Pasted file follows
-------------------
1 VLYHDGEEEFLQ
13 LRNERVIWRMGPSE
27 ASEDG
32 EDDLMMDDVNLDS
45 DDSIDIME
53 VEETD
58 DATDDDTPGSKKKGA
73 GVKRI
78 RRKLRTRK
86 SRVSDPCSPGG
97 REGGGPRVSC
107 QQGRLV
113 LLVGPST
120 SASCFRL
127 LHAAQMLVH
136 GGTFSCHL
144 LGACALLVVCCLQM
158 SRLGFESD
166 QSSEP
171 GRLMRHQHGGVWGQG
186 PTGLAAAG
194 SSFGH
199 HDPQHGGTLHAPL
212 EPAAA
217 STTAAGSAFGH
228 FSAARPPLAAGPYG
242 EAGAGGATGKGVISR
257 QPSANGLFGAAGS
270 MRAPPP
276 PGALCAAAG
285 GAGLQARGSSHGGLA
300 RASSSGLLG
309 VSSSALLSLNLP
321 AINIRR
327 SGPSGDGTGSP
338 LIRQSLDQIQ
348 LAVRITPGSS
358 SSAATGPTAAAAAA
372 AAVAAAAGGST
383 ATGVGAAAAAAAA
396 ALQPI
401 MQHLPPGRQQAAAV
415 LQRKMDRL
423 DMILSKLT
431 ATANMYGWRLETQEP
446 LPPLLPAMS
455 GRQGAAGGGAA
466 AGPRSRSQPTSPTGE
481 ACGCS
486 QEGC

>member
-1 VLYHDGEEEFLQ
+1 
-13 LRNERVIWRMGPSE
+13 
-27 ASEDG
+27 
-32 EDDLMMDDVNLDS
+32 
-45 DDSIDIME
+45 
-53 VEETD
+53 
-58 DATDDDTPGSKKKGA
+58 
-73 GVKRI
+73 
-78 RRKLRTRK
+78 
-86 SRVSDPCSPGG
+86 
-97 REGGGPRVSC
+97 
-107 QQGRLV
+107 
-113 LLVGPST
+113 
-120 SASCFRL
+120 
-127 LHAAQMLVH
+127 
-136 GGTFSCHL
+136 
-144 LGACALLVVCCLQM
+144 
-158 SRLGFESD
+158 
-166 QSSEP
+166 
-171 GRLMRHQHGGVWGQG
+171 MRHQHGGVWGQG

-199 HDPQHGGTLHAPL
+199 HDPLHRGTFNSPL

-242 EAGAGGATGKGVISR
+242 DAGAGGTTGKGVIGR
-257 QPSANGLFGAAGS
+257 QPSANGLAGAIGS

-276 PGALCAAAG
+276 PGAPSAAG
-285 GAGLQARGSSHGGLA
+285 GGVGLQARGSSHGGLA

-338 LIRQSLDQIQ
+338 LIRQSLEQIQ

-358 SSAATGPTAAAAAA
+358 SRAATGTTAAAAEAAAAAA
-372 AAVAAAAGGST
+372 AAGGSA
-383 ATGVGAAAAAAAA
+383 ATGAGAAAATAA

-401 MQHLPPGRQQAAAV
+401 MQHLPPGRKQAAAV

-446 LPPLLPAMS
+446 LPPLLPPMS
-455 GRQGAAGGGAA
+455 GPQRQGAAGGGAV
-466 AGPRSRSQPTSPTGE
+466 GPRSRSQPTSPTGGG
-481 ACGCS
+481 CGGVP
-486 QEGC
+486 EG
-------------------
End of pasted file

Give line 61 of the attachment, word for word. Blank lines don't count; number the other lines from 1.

+45 